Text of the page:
And coming to cause of such horrifying incidence,one should always remember that if any one thinks himself above the law and the laws laid down on issues,only courts have the right to decide its legality or otherwise.On the other hand if any one starts interpreting laws in general or specificaly religious laws,than its not very difficult to anticipate the outcome!

    If people in some authority don’t respect the law and the rulings,then any one can take law in their hand and become a vigilante!!Recommend

  • Mubbashir
    Jan 5, 2011 - 12:08PM

    Silenced for raising his voice.What a pity!Recommend

  • Asmat Jamal
    Jan 5, 2011 - 12:11PM

    Salman Taseer is the victum of INSTIGATION of MULLAH MEDIA ALLIANCE. There were so many channels which wrongly reported and instigated people. Salman Taseer was as good a Muslim as any of the self proclimed pious molve.
    It is the domain of God to reward and punish man for his deeds. Some how this domain is being infringed upon by the clerics. May God guide us all to the right path.Recommend

  • Neha Khan
    Jan 5, 2011 - 12:25PM

    I have lost hope for my beloved Pakistan. Recommend

  • Shoaib
    Jan 5, 2011 - 1:11PM

    Pakistan has been digging its own grave for a while, this is yet another nail in its coffin. Religious extremism will spell disaster for this country and its people – these are the dark ages for the Muslim world.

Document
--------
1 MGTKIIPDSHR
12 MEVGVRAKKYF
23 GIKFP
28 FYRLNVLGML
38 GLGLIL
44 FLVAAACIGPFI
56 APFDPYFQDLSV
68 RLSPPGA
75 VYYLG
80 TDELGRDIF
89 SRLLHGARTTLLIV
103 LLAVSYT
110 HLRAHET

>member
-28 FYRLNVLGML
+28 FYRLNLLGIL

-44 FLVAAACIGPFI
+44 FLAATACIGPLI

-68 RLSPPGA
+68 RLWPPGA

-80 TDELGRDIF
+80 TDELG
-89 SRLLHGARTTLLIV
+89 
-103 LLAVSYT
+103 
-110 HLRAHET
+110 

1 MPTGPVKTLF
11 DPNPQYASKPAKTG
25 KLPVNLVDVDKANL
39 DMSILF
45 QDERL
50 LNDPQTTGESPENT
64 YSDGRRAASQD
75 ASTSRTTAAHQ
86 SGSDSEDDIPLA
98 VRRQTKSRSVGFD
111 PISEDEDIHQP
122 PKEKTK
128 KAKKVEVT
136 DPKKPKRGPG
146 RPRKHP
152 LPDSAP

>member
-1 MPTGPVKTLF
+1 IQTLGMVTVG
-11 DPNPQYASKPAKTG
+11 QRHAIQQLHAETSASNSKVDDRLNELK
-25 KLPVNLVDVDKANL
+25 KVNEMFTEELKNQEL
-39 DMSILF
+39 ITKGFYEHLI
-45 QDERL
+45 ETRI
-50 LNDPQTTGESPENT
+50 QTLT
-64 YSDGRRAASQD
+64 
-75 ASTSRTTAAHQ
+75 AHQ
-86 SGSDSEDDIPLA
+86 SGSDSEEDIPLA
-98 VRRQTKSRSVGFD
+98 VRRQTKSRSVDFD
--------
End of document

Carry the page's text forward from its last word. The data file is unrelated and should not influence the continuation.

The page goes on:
This is a country spawned in violence, and so it shall end in violence. I write these words with great regret.Recommend

  • Dinesh
    Jan 5, 2011 - 1:17PM

    Why suddenly anyone blaming RAW or Mosad or CIA for this killing ?
    I really pity pakistan….Recommend

  • Malik
    Jan 5, 2011 - 1:19PM

    An extremely well to do man dead and condemned for helping the weak, poor and helpless. He had nothing to gain from it and everything to loose still he stood.

    From his last show on Express at GCU with Kamran Shahid;

    “If I’m not going to stand on my consciences…who will?Recommend

  • karim
    Jan 5, 2011 - 1:26PM

    salman taseer may his soul rest in peace ,,,,,,,,,salam national hero for ur brave and bold slogans,,,,,,,,,,,,,,,Recommend

  • Hani
    Jan 5, 2011 - 1:31PM

    All this happen because there is no rule and regulation in Pakistan

    and it happen again & agianRecommend

  • Bilal Ashraf
    Jan 5, 2011 - 1:40PM

    Committing a crime against humanity by killing someone in cold blood and calling it a religious act is blasphemy itself.Recommend

  • Bilal Ashraf
    Jan 5, 2011 - 1:44PM

    If you disagree w someone’s politics, does it give u right to be judge, jury & executioner? What role does rule of law play?Recommend

  • Ozone
    Jan 5, 2011 - 2:19PM

    Another killed in the name of Allah,
    when we will learn to forgive in the name of Allah?Recommend

  • Kinzah Raffat
    Jan 5, 2011 - 2:53PM